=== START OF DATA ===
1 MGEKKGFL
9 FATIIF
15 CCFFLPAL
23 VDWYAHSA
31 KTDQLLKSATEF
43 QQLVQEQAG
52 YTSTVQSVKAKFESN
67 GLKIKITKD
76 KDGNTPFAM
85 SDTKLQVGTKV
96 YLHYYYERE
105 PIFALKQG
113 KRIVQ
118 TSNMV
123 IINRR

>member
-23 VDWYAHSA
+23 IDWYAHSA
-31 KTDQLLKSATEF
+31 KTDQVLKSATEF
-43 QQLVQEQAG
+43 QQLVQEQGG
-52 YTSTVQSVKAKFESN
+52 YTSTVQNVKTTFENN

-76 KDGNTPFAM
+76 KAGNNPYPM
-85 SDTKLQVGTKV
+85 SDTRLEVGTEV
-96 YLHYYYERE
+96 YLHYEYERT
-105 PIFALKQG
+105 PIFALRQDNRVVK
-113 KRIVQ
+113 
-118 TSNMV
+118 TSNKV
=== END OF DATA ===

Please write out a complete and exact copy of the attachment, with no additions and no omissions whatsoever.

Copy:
1 MGEKKGFL
9 FATIIF
15 CCFFLPAL
23 VDWYAHSA
31 KTDQLLKSATEF
43 QQLVQEQAG
52 YTSTVQSVKAKFESN
67 GLKIKITKD
76 KDGNTPFAM
85 SDTKLQVGTKV
96 YLHYYYERE
105 PIFALKQG
113 KRIVQ
118 TSNMV
123 IINRR

>member
-23 VDWYAHSA
+23 IDWYAHSA
-31 KTDQLLKSATEF
+31 KTDQVLKSATEF
-43 QQLVQEQAG
+43 QQLVQEQGG
-52 YTSTVQSVKAKFESN
+52 YTSTVQNVKTTFENN

-76 KDGNTPFAM
+76 KAGNNPYPM
-85 SDTKLQVGTKV
+85 SDTRLEVGTEV
-96 YLHYYYERE
+96 YLHYEYERT
-105 PIFALKQG
+105 PIFALRQDNRVVK
-113 KRIVQ
+113 
-118 TSNMV
+118 TSNKV